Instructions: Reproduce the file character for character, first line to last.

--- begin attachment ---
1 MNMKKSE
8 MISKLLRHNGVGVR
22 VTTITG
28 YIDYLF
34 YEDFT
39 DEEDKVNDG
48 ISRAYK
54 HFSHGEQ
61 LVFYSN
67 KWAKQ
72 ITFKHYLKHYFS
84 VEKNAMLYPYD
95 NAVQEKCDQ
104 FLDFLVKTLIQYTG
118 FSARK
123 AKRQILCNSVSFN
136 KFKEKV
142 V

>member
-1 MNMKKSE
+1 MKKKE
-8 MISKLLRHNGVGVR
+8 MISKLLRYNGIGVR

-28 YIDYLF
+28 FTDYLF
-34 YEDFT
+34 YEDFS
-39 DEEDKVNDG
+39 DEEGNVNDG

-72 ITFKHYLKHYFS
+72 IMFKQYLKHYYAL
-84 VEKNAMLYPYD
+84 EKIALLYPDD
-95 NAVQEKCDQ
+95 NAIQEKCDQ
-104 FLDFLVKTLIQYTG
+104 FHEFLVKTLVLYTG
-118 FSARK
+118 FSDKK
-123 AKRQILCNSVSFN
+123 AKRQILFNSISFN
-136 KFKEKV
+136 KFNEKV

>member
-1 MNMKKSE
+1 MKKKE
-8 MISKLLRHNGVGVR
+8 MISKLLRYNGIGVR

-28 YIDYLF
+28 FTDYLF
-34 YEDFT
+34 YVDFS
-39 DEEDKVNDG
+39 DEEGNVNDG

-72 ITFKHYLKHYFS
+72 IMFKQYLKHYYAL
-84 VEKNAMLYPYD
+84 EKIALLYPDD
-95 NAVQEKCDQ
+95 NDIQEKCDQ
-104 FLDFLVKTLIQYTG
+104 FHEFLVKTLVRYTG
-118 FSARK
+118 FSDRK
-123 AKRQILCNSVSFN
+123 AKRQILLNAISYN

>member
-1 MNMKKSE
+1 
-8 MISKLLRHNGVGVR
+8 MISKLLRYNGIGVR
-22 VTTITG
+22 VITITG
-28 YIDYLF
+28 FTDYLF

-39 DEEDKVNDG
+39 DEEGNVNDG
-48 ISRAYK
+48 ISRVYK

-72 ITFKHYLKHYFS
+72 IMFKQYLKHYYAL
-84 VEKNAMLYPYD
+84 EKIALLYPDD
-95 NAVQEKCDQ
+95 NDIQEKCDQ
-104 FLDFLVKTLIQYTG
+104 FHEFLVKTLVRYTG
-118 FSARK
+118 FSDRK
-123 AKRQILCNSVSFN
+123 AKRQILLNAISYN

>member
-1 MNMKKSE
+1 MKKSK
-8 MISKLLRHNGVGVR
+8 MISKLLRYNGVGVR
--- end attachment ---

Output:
1 MNMKKSE
8 MISKLLRHNGVGVR
22 VTTITG
28 YIDYLF
34 YEDFT
39 DEEDKVNDG
48 ISRAYK
54 HFSHGEQ
61 LVFYSN
67 KWAKQ
72 ITFKHYLKHYFS
84 VEKNAMLYPYD
95 NAVQEKCDQ
104 FLDFLVKTLIQYTG
118 FSARK
123 AKRQILCNSVSFN
136 KFKEKV
142 V

>member
-1 MNMKKSE
+1 MKKKE
-8 MISKLLRHNGVGVR
+8 MISKLLRYNGIGVR

-28 YIDYLF
+28 FTDYLF
-34 YEDFT
+34 YEDFS
-39 DEEDKVNDG
+39 DEEGNVNDG

-72 ITFKHYLKHYFS
+72 IMFKQYLKHYYAL
-84 VEKNAMLYPYD
+84 EKIALLYPDD
-95 NAVQEKCDQ
+95 NAIQEKCDQ
-104 FLDFLVKTLIQYTG
+104 FHEFLVKTLVLYTG
-118 FSARK
+118 FSDKK
-123 AKRQILCNSVSFN
+123 AKRQILFNSISFN
-136 KFKEKV
+136 KFNEKV

>member
-1 MNMKKSE
+1 MKKKE
-8 MISKLLRHNGVGVR
+8 MISKLLRYNGIGVR

-28 YIDYLF
+28 FTDYLF
-34 YEDFT
+34 YVDFS
-39 DEEDKVNDG
+39 DEEGNVNDG

-72 ITFKHYLKHYFS
+72 IMFKQYLKHYYAL
-84 VEKNAMLYPYD
+84 EKIALLYPDD
-95 NAVQEKCDQ
+95 NDIQEKCDQ
-104 FLDFLVKTLIQYTG
+104 FHEFLVKTLVRYTG
-118 FSARK
+118 FSDRK
-123 AKRQILCNSVSFN
+123 AKRQILLNAISYN

>member
-1 MNMKKSE
+1 
-8 MISKLLRHNGVGVR
+8 MISKLLRYNGIGVR
-22 VTTITG
+22 VITITG
-28 YIDYLF
+28 FTDYLF

-39 DEEDKVNDG
+39 DEEGNVNDG
-48 ISRAYK
+48 ISRVYK

-72 ITFKHYLKHYFS
+72 IMFKQYLKHYYAL
-84 VEKNAMLYPYD
+84 EKIALLYPDD
-95 NAVQEKCDQ
+95 NDIQEKCDQ
-104 FLDFLVKTLIQYTG
+104 FHEFLVKTLVRYTG
-118 FSARK
+118 FSDRK
-123 AKRQILCNSVSFN
+123 AKRQILLNAISYN

>member
-1 MNMKKSE
+1 MKKSK
-8 MISKLLRHNGVGVR
+8 MISKLLRYNGVGVR